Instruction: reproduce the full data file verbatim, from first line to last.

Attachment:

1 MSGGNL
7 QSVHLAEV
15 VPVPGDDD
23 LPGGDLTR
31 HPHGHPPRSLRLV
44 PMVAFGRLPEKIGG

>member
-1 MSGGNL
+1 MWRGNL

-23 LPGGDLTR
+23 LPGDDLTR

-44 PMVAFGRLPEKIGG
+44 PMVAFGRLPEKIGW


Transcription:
1 MSGGNL
7 QSVHLAEV
15 VPVPGDDD
23 LPGGDLTR
31 HPHGHPPRSLRLV
44 PMVAFGRLPEKIGG

>member
-1 MSGGNL
+1 MWRGNL

-23 LPGGDLTR
+23 LPGDDLTR

-44 PMVAFGRLPEKIGG
+44 PMVAFGRLPEKIGW